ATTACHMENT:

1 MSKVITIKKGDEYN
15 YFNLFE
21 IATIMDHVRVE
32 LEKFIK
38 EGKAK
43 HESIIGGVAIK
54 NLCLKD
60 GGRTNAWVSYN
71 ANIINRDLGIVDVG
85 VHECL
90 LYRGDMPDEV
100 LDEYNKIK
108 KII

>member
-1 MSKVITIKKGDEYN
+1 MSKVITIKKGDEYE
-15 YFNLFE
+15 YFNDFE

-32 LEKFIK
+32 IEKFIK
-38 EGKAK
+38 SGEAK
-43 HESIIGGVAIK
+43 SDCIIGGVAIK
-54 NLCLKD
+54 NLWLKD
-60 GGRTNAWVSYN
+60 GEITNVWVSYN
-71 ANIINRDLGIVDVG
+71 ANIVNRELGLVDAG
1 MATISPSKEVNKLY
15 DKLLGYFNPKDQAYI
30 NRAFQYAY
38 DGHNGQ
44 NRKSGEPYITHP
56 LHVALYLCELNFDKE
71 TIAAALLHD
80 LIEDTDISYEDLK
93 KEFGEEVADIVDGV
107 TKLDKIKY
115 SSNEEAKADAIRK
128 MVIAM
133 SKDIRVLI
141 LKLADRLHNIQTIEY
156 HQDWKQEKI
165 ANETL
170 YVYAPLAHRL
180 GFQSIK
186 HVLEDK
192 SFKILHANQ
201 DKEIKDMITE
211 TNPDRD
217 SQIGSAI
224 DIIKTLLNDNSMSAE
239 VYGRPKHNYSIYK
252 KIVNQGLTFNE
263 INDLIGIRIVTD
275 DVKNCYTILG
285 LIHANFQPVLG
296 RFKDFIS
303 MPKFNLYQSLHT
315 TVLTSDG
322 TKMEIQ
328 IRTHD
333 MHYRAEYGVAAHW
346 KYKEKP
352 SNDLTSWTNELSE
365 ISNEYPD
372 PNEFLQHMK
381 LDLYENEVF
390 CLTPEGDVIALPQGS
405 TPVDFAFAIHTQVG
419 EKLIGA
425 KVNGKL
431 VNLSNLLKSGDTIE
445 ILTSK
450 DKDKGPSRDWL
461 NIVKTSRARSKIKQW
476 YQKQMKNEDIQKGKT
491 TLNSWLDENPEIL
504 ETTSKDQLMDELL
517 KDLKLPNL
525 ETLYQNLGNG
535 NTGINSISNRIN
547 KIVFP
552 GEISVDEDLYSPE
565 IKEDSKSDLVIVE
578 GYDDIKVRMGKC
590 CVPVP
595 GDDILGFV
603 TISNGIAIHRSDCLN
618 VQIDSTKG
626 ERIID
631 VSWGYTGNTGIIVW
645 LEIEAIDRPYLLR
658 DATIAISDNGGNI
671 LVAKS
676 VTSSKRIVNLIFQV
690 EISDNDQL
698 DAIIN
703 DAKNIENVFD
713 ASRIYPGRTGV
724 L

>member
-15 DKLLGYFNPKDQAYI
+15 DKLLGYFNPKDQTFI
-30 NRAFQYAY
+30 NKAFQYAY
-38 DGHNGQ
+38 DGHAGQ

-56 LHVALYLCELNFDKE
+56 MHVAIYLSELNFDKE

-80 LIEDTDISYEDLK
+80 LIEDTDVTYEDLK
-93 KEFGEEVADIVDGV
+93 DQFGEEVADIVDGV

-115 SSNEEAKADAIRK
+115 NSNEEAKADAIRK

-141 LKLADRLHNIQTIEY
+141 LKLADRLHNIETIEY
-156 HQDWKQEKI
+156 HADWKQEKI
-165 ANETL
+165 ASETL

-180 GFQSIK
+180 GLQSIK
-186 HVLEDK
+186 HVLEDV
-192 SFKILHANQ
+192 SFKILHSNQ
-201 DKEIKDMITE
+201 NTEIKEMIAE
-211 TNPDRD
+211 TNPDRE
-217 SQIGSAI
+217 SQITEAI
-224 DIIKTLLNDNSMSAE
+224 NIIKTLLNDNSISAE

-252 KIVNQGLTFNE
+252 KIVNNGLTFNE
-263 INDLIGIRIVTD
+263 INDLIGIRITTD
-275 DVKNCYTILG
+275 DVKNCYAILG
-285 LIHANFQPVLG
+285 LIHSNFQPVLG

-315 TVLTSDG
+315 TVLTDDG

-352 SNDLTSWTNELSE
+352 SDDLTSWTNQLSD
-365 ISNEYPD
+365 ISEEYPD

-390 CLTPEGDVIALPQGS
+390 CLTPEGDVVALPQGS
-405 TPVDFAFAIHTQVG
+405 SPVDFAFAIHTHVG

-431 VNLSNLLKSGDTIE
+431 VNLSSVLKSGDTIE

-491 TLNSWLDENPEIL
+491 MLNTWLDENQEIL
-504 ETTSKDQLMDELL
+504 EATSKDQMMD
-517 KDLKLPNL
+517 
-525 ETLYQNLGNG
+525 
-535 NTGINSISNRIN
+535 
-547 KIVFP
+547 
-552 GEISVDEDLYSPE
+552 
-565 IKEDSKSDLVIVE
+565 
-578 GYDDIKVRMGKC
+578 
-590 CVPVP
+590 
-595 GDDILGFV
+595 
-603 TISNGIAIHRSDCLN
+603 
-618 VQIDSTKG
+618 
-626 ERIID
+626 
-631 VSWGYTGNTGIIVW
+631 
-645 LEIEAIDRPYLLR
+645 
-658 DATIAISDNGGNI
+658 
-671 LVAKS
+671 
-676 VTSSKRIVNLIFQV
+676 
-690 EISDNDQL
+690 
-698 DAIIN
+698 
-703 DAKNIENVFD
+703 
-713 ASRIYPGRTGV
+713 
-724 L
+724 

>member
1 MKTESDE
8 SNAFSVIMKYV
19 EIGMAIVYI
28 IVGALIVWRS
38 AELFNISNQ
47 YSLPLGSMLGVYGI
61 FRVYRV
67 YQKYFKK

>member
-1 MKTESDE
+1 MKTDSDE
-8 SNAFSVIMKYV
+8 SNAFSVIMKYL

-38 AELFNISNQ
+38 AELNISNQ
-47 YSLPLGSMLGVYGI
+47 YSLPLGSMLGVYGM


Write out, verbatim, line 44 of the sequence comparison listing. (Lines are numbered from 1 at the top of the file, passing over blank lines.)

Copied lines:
141 LKLADRLHNIQTIEY